- READER REVIEWS
Uncle Boonmee Who Can Recall His Past Lives (Loong Boonmee raleuk chat)
(No longer in theaters)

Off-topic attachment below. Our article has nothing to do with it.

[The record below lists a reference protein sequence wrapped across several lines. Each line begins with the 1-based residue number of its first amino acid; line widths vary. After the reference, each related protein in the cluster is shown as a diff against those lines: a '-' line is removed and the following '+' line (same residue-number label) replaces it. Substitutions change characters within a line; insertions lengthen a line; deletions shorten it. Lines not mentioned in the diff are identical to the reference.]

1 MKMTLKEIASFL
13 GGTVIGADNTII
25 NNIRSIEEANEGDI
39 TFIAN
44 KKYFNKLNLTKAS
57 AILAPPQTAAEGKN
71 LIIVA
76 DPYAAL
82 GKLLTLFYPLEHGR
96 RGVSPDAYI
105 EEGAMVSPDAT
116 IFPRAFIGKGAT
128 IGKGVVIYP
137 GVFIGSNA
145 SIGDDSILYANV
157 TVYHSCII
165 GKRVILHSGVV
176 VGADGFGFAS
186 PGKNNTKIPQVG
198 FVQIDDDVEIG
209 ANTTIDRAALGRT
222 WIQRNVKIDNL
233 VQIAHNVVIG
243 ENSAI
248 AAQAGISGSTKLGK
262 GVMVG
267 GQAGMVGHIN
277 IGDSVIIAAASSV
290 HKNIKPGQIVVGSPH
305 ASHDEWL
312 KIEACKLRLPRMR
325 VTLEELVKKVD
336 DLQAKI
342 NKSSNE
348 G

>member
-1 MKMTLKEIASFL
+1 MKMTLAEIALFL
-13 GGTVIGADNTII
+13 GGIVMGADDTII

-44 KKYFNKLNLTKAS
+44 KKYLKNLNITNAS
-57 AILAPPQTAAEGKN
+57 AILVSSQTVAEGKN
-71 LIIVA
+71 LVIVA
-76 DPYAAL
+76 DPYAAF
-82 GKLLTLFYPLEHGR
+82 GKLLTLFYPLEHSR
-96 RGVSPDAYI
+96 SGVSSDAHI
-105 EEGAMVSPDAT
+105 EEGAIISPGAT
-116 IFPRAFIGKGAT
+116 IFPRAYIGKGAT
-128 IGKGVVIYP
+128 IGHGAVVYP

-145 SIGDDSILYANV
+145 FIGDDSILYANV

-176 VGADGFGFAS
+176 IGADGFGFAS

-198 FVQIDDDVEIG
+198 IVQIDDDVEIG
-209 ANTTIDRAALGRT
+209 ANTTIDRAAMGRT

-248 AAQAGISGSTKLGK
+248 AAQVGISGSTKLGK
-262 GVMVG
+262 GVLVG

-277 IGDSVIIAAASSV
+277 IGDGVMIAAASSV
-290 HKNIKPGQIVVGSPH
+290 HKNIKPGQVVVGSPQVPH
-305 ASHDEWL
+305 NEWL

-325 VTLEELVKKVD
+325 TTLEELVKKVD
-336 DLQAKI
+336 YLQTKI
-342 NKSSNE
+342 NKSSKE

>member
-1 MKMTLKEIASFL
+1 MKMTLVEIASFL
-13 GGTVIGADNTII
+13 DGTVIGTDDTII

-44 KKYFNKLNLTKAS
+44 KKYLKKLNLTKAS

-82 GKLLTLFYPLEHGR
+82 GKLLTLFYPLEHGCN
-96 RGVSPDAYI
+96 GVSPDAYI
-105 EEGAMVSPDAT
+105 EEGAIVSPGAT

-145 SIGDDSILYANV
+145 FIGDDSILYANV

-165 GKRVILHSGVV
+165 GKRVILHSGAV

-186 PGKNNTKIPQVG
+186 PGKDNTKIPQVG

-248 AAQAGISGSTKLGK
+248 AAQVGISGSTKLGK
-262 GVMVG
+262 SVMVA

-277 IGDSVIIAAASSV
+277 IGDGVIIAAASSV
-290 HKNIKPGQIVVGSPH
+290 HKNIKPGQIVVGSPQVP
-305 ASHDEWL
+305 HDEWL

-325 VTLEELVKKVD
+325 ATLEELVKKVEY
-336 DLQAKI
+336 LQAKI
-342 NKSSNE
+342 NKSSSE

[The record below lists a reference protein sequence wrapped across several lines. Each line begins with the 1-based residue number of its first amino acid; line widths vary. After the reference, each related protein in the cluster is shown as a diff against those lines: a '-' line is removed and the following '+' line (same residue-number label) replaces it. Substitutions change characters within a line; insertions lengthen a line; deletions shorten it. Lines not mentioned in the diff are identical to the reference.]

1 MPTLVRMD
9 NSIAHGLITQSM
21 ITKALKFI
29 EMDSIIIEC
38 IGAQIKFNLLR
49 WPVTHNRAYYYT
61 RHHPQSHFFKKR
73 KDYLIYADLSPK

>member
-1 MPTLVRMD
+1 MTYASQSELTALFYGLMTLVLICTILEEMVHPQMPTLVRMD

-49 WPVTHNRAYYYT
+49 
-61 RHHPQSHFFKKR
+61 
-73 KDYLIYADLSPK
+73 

The 2010 Cannes Film Festival grand-prize winner was the Thai director Apichatpong Weerasethakul’s Uncle Boonmee Who Can Recall His Past Lives, a serenely fantastical tone poem in which the title character (Thanapat Saisaymar), slowly dying of kidney failure, is visited by the spirits of his wife, his long-lost son (transformed, for some reason, into a hairy beast), and other creatures from the twilight world—drawn to him, we’re told, because they “sense his sickness.” Underscored by a low, insistent rumble and the eerie calls of exotic birds, Weerasethakul’s shots of dark forest, dense jungle vegetation, and glowing-eyed creatures who gaze into the camera are layered and mysterious. But they can also be affectingly plain, like the long, static take in which the wife’s ghost (looking ordinary and middle-aged, as she did when she died) simply fades in and begins to speak. Savoring the last moments in his body, saying good-bye to the world for now, preparing for the trip to an ancient cave to begin his new journey, Boonmee expresses one regret: that he poisoned his karma by killing too many Communists. The universe is now fluid, all boundaries dissolving, all species interchangeable. (As if to prove this, a woman welcomes a talking catfish between her legs.) Uncle Boonmee is entrancing—and also, if you’re not sufficiently steeped in its rhythms, narcotizing. Truth to tell, I wouldn’t be surprised if a good percentage of its audience, even at the Film Forum, finds it excruciatingly boring. Adjust your biorhythms accordingly.